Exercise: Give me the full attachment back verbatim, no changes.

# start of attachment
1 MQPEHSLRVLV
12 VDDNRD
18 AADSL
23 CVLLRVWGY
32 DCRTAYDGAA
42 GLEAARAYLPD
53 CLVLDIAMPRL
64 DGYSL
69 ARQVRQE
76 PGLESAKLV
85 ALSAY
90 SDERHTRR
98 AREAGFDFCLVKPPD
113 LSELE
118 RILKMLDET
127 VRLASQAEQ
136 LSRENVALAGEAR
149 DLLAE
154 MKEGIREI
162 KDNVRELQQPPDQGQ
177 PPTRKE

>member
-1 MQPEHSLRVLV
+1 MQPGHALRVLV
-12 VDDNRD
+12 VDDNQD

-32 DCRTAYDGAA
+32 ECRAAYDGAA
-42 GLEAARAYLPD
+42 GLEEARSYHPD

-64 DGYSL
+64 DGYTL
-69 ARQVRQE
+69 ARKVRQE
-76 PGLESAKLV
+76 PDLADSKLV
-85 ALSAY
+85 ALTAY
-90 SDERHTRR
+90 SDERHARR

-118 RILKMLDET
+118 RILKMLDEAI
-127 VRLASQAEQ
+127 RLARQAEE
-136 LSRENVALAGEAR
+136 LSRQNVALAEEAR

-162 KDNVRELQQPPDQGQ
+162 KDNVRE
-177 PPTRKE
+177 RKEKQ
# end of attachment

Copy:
1 MQPEHSLRVLV
12 VDDNRD
18 AADSL
23 CVLLRVWGY
32 DCRTAYDGAA
42 GLEAARAYLPD
53 CLVLDIAMPRL
64 DGYSL
69 ARQVRQE
76 PGLESAKLV
85 ALSAY
90 SDERHTRR
98 AREAGFDFCLVKPPD
113 LSELE
118 RILKMLDET
127 VRLASQAEQ
136 LSRENVALAGEAR
149 DLLAE
154 MKEGIREI
162 KDNVRELQQPPDQGQ
177 PPTRKE

>member
-1 MQPEHSLRVLV
+1 MQPGHALRVLV
-12 VDDNRD
+12 VDDNQD

-32 DCRTAYDGAA
+32 ECRAAYDGAA
-42 GLEAARAYLPD
+42 GLEEARSYHPD

-64 DGYSL
+64 DGYTL
-69 ARQVRQE
+69 ARKVRQE
-76 PGLESAKLV
+76 PDLADSKLV
-85 ALSAY
+85 ALTAY
-90 SDERHTRR
+90 SDERHARR

-118 RILKMLDET
+118 RILKMLDEAI
-127 VRLASQAEQ
+127 RLARQAEE
-136 LSRENVALAGEAR
+136 LSRQNVALAEEAR

-162 KDNVRELQQPPDQGQ
+162 KDNVRE
-177 PPTRKE
+177 RKEKQ